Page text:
Nov 18Liked by Aporia

“Can you imagine professional societies opposing the two most effective medications for Covid-19? That is exactly what has happened with respect to actions for treating oppositional behaviour problems in young children.”

Why yes, yes I can.

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Simply put, I think spanking is mostly not harmful. Context is everything though. It is certainly not a zero sum issue.

I was spanked occasionally by my parents from the ages of about 4-9..and I am grateful for it. It’s complex because each family is different.

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This, of course, is part of for the course with the APA and any official statement they make. It’s motivated by politics, not a search for truth, and so they just cherry pick facts to meet their desired narrative.

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Interesting discussion. I have no opinion about the merits and demerits of spanking. But "advice about parental discipline is getting better"? Nothing is getting better about the raising of children in the 'Liberal' West. One huge thing - the decline of the two parent family - is getting worse and worse and this tragedy DWARFS all other issues. Within such two parent families as do still exist, my guess is that things are about the same as they've always been (apart of course from the huge changes wrought by the smart phone).

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Finally, I was always suspicious of this narrative of spanking children always bad

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Regardless of your contrived justification for 'spanking', the reality remains that violence is to be abhorred and modelling it is inevitably detrimental.

No, I cannot support my statement with systematic reviews or meta-analyses but I strongly suspect that such is because appropriate studies are difficult to organise and probably haven't been done.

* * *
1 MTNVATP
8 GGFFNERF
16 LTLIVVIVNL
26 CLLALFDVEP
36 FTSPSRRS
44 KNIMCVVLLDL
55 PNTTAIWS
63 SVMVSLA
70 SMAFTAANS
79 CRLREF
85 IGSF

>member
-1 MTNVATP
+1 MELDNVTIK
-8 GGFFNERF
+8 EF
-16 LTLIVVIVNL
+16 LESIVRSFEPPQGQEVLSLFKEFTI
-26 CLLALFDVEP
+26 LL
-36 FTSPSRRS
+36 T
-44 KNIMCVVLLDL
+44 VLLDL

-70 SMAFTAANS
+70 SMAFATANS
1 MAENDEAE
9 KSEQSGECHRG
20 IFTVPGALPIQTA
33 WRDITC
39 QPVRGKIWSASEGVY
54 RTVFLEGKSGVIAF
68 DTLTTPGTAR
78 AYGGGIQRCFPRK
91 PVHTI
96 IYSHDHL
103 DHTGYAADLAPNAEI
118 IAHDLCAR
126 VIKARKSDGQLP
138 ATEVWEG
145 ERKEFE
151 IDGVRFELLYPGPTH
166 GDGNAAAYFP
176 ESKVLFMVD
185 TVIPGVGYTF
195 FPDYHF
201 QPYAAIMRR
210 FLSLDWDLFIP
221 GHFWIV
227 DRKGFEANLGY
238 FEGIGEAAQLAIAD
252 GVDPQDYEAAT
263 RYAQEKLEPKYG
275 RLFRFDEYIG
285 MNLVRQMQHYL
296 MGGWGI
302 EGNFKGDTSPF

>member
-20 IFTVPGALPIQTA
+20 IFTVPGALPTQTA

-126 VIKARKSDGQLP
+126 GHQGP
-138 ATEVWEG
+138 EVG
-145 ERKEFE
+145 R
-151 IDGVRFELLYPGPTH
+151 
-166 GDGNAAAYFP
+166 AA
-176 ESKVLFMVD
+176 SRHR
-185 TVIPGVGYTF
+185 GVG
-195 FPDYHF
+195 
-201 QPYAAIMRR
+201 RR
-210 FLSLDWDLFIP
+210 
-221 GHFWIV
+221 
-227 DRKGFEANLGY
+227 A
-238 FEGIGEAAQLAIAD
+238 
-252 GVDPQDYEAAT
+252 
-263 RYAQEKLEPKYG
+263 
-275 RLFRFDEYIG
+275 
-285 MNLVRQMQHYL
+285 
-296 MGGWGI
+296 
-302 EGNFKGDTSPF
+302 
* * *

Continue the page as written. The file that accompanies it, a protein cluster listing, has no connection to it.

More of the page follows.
Another problem I have with this appalling 'advice' to those who care for children is that it gives no account of context or consequences in the short, medium or long term.

The article is a simplistic analysis, (if indeed that is not too generous an assessment), and is irresponsible for it reinforces the specious arguments of those who see 'might is right' and physical violence as appropriate behaviours. It also ignores the reality that those who bully, which is effectively what those who spank are doing, is quite likely to not only become a habitual reponse but an increasingly severe one.

Those who use pretensions of academic credibility do both research and themselves a disservice. Sadly, far too many lay-people will use such falacious information as evidence justifying their assault on children or whatever other conditioned or common prejudice to which they have become victim. As such, an article such as this is totally irresponsible.

'Spanking' or any physical assault of a child by an adult, parent or not, constitutes abuse. It *is* that simple.

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Parents who let their child abuse others or get themselves into dangerous situations because they hate the idea of spanking are failing their child.

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Should school be compulsory? Some children suffer continuously and horribly from bullying yet are forced to attend the place of torment. Some children kill themselves. This seems to me a far more serious problem than physical chastisement at home. The fact that parents are targeted before institutions is typical of our age.

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You people are missing the point

Spanking is authoritarian parenting. Authoritarian parenting is destructive to the child. Call it overcontroling parenting or whatever else you want.

It stems from emotional immaturity of the parents who don't have patience and demand submission and obedience over acceptance. Basically the parents are having toddlers who are controlling because it is about their needs and no one else's.

It is the lazy parent's parenting style. It lacks love and leaves the children emotionally parenting themselves and their parenta. Every parent who practices it deserves the broken hearts that will come from it.

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Here's what I can't figure out.

The same parent who will be aghast at the idea of spanking will have absolutely no qualms about putting their child on ADHD drugs like Ritalin.

A spank on the bottom (a well-padded place) causes momentary pain, and absolutely no long-term physical damage. Whereas a course of a methamphetamine like Ritalin can and does permanently damage the developing brain of a child.

I know what I'd prefer for myself.

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What about animals?

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Just an intuition, but I sense that there may be an unease/disgust reaction involved here. Spanking (or whatever word we use for the intentional administering of a surprise/shock/pain/humiliation reaction) just *seems* weird. And one of the reasons for that is the breakthrough of BDSM into mainstream sex talk, entertainment and practice.